High throughput determination of plant height, ground cover and above-ground biomass in wheat with LiDAR
- 1High Resolution Plant Phenomics Centre (HRPPC), Australian Plant Phenomics Facility (APPF), Australia
- 2Agriculture and Food, Commonwealth Scientific and Industrial Research Organisation (CSIRO), Australia
- 3ARC Centre of Excellence for Translational Photosynthesis, Australia
- 4Agronomía, Instituto de Agricultura Sostenible (CSIC), Spain
- 5National Computational Infrastructure (NCI), Australia
Crop improvement efforts are targeting increased above-ground biomass and radiation-use efficiency as drivers for greater yield. Early ground cover and canopy height contribute to biomass production, but manual measurements of these traits, and in particular above-ground biomass, are slow and labour-intensive, more so when made at multiple developmental stages. These constraints limit the ability to capture these data in a temporal fashion, hampering insights that could be gained from multi-dimensional data. Here we demonstrate the capacity of Light Detection And Ranging (LiDAR), mounted on a lightweight, mobile, ground-based platform, for rapid multi-temporal and non-destructive estimation of canopy height, ground cover and above-ground biomass.
Field validation of LiDAR measurements is presented. For canopy height, strong relationships with LiDAR (r² of 0.99 and root mean square error of 0.017 m) were obtained. Ground cover was estimated from LiDAR using two methodologies: red reflectance image and canopy height. In contrast to NDVI, LiDAR was not affected by saturation at high ground cover, and the comparison of both LiDAR methodologies showed strong association (r²=0.92 and slope=1.02) at ground cover above 0.8. For above-ground biomass, a dedicated field experiment was performed with destructive biomass sampled eight times across different developmental stages. Two methodologies are presented for the estimation of biomass from LiDAR: 3D voxel index (3DVI) and 3D profile index (3DPI). The parameters involved in the calculation of 3DVI and 3DPI were optimised for each sample event from tillering to maturity, as well as generalized for any developmental stage. Individual sample point predictions were strong while predictions across all eight sample events, provided the strongest association with biomass (r²=0.93 and r²=0.92) for 3DPI and 3DVI, respectively. Given these results, we believe that application of this system will provide new opportunities to deliver improved genotypes and agronomic interventions via more efficient and reliable phenotyping of these important traits in large experiments.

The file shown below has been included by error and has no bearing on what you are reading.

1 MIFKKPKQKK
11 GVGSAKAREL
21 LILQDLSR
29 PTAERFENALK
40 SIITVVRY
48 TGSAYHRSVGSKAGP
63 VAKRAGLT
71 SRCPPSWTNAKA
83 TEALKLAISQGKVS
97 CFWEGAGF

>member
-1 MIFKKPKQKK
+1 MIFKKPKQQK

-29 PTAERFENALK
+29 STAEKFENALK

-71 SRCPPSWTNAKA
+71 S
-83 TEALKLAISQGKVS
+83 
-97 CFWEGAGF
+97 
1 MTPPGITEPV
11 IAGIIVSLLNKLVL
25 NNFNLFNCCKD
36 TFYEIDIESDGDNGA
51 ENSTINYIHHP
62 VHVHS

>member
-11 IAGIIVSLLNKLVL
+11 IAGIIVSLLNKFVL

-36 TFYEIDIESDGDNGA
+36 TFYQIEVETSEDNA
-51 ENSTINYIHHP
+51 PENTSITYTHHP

Keywords: lidar, plant phenotyping, aboveground biomass, NDVI, field experiments
Received: 01 Dec 2017;
Accepted: 09 Feb 2018.
Edited by:Yann Guédon, Centre de coopération internationale en recherche agronomique pour le développement (CIRAD), France
Reviewed by:Nicolas Virlet, Rothamsted Research (BBSRC), United Kingdom
Helge Aasen, ETH Zurich, Switzerland
Copyright: © 2018 Jimenez-Berni, Deery, Rozas-Larraondo, Condon, Rebetzke, James, Bovill, Furbank and Sirault. This is an open-access article distributed under the terms of the Creative Commons Attribution License (CC BY). The use, distribution or reproduction in other forums is permitted, provided the original author(s) and the copyright owner are credited and that the original publication in this journal is cited, in accordance with accepted academic practice. No use, distribution or reproduction is permitted which does not comply with these terms.
* Correspondence: Dr. Jose A. Jimenez-Berni, Australian Plant Phenomics Facility (APPF), High Resolution Plant Phenomics Centre (HRPPC), Clunies Ross St, BLD 5, Canberra, 2601, ACT, Australia, email@example.com